Chicago Police Sought Assistance From DHS On Occupy Chicago

By aaroncynic in News on May 4, 2012 2:00PM


Photo Credit: Chicagoist/Aaroncynic

Less than a month after Occupy Chicago faced two rounds of arrests for attempting to create its own encampment in Grant Park last year, Chicago Police sent a request for information to the Department of Homeland Security to see how other cities dealt with the movement. Documents released via a Freedom of Information Act request to Truthout show on Nov. 9, CPD was interested in contacting law enforcement in New York, Oakland, Washington D.C., Portland, Seattle, Boston and Denver to obtain information on Occupy movements. Specifically, Chicago Police were interested in knowing:

  • If the city allowed Occupy to set up a camp.
  • If they were allowed to camp out, where the location was.
  • If the encampment was at a specific building or location.
  • What arrest charges were filed.

The request went to the DHS National Operations Center Fusion Desk, which is “the primary national-level hub for domestic situational-awareness” that pertains to the “prevention of terrorist attacks and domestic incident management.” It was quickly recalled by the Intelligence Coordination Branch Chief of DHS, under the grounds that personnel:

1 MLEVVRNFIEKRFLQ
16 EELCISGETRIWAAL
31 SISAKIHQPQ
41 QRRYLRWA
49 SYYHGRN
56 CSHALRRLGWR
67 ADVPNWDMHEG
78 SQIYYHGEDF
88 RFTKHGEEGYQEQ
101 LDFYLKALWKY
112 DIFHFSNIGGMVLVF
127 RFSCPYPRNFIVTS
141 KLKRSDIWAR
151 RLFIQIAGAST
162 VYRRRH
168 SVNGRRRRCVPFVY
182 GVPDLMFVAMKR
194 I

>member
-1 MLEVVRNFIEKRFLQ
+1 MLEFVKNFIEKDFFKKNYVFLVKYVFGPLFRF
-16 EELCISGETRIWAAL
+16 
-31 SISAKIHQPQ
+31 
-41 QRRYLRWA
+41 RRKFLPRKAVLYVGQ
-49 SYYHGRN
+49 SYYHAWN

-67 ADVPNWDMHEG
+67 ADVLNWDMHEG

“(M)ay NOT be engaged in any efforts to gather information on First Amendment-protected activities that have no direct nexus to violence, or that are otherwise outside the scope of DHS and I&A authorities.”

According to the documents, the Boston Police Department had already responded to the CPD's Counter Terrorism Section before the recall was issued.

Truthout's FOIA request netted 335 pages of documents pertaining to surveillance and other potential coordination between the Department of Homeland Security and other law enforcement in regards to Occupy movements nationwide. Among many other items, the documents also show:

  • An Immigration and Customs Enforcement special agent was dispatched to assist law enforcement during a meeting between Occupy Buffalo and Occupy Toronto.
  • The United States Northern Command, tasked with providing military support for civilian authorities and coordinating other military operations in the United States, was kept informed on the November 2nd Occupy Oakland port shutdown.
  • A “watch officer” issued an email to DHS and FEMA employees alerting them to an Occupy DC event called “occupy the evening commute,” where protesters were supposed to canvass commuters on the DC subway.
  • Confusion among local law enforcement on who is giving orders and who handles arrests on a federal level regarding demonstrations which occur on federal property.